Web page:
RUSH: Well, we were talking a lot about the oil price yesterday, as you know. And here’s a little bit of a See, I Told You So, right off of the Associated Press wire: ‘Even as oil prices ascended to new highs of more than $124 a barrel this week, many oil and gas industry executives say they expect the price to fall significantly by year’s end, a new survey shows. Fifty-five percent of 372 petroleum industry executives surveyed by KPMG LLP said they think the price of a barrel of crude will drop below $100 by the end of the year. Twenty-one percent of respondents predicted a barrel of oil will end the year between $101 and $110, while 15 percent forecast the year-end price to be between $111 and $120 a barrel.’ It has to come down, folks, at some point is going to come down; trust me on this. It has to, particularly if it goes a whole lot higher, it’s going to have to come down. We talked about this in great detail yesterday. The market just will not support this. When I was talking about this yesterday, I got a bunch of e-mail notes because I asked the question, ‘Have you thought about at what price a gallon of gasoline will make you either swear off of it or choose another mode of transportation?’ And I got e-mails from people, ‘You idiot! You don’t understand. It’s not like we can swear off gasoline. If movie ticket prices got to 50 bucks, yeah, screw it, I’m not going. But gasoline, I have to use it no matter what the price. I’ve gotta make adjustments elsewhere.’
That’s the point. When you start making adjustments elsewhere, when you stop going to the movies, when you stop taking your summer vacation, when you don’t have money to go to Sea World or Disney — and, by the way, have you seen the record crowds at the Disney theme parks both in Orlando, and out in Los Angeles? Record crowds out there, in this battered recession-era economy, which of course is not what this. But, nevertheless, it all works together. So if the gasoline price would hit ten bucks a gallon, and using that is an arbitrary number, yeah, you’d still have to use gasoline to get to work and so forth but you’re not going to do all these other fluffy things, and that will have impact on all these fluffy businesses that you’re not patronizing along with a whole lot of other people. This will bring market pressure. We’re not going to sit here and let the tourist industry go broke and bankrupt and shut down. It’s not going to happen. Time Is Tight, Booker T. & the MGs, 1968. But the price is going to come down. It simply has to. By the way, the price hit $126 today of a barrel of oil because of Hugo Chavez.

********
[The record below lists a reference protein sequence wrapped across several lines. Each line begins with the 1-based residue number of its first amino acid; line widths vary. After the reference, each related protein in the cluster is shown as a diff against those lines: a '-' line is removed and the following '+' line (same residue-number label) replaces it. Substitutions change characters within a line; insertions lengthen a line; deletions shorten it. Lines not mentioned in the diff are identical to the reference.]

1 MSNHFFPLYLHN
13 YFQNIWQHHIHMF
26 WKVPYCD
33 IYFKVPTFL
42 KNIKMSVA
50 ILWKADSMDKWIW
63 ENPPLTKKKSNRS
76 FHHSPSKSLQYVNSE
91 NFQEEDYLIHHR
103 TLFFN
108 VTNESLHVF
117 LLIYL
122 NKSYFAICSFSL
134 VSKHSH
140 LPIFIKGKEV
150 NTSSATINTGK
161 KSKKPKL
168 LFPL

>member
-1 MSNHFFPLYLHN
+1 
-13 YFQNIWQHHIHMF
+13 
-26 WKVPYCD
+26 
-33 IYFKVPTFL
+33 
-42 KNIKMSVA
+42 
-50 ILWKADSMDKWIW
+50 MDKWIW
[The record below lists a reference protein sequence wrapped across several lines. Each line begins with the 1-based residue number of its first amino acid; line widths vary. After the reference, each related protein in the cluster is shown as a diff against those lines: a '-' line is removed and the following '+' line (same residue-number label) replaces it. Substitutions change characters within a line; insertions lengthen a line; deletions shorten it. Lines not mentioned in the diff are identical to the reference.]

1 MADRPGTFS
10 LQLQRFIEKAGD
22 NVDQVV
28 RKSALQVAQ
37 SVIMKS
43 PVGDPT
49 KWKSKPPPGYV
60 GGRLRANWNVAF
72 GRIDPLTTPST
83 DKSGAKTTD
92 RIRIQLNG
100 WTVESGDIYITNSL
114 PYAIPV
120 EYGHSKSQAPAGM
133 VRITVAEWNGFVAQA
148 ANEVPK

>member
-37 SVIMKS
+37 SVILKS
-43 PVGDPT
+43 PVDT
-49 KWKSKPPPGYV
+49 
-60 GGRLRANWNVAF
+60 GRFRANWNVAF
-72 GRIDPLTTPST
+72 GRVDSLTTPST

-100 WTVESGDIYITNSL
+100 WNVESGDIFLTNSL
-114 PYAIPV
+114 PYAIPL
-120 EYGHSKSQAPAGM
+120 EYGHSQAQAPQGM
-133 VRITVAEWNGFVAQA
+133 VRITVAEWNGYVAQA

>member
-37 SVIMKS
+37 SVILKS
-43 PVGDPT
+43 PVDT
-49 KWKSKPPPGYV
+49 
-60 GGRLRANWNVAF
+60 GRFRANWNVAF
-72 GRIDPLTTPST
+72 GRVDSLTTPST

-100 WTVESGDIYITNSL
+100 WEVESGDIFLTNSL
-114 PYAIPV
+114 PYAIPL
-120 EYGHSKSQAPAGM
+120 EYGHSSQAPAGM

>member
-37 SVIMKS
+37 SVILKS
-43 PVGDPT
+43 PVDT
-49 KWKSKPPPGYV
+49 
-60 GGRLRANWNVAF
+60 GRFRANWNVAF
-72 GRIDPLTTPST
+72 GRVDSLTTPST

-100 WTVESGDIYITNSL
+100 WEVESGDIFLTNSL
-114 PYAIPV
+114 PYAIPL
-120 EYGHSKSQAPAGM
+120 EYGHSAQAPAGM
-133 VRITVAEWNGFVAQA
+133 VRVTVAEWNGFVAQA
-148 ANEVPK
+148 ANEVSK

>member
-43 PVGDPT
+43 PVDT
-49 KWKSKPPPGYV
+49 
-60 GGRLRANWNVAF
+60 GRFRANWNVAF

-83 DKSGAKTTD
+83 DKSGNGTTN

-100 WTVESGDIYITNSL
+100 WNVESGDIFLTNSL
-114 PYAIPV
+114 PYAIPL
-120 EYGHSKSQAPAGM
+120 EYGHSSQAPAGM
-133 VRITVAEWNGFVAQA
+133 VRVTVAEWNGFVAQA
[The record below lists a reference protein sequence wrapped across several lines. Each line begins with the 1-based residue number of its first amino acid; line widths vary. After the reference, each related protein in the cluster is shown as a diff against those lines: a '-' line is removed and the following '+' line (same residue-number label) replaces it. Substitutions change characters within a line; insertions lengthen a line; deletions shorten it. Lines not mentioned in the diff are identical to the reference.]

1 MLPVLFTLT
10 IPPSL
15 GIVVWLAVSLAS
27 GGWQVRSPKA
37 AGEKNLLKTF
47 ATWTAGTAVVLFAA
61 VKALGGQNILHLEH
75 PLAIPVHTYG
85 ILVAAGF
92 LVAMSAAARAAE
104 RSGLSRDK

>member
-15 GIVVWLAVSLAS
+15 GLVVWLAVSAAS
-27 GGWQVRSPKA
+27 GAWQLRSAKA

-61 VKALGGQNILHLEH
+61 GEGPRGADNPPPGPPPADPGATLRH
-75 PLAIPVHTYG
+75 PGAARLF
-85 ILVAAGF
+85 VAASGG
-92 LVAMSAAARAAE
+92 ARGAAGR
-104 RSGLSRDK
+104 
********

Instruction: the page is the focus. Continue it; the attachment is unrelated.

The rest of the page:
The speculation market, the commodities market is all in a tizzy because Hugo Chavez says that he’s going to back the rebels in Colombia trying to overthrow our friendly government there, and this is causing the United States to say, ‘Fine, you do that and we’ll put sanctions on you, Hugo,’ and Hugo is saying, ‘Fine, you put sanctions on me and I’ll stop selling oil to you.’ And so the commodities market, ‘Oh, no, that’s going to interrupt supply to the US.’ It will not interrupt the supply to the US. What will happen is Hugo will sell his oil to whoever wants it. There will be buyers even if he freezes us out, and whoever buys the stuff will in turn sell it back to us. There will not be a shortage of oil if Hugo Chavez decides to freeze us out. It will go up because there will be a middleman price to pay, but we’ll not do without oil. The profit motive alone will cause these middlemen that Hugo sells to, to turn around and sell it to us, we’re going to need it and we’ll have to pay through the nose for it, but there will be oil. In the meantime, ‘OPEC may consult on whether the group needs to boost oil output before a scheduled meeting in September should crude oil prices keep rising, an OPEC source said on Friday. ‘If the price keeps going up, OPEC may consult on an increase in production before it meets in September,’ the source said.’
The expert here said that OPEC would have to raise the production by more than 500,000 barrels a day to have any impact on the price. Wrong. I mean, in a static supply and demand market, true, but you let the speculators get hold of the news that OPEC might increase production by half a million barrels and they’re going to go nuts the other way. It’s going to be happy days are here again, more oil on the market. The stuff is just academic, really, it’s not that complicated, other than the role the speculators have in the market.
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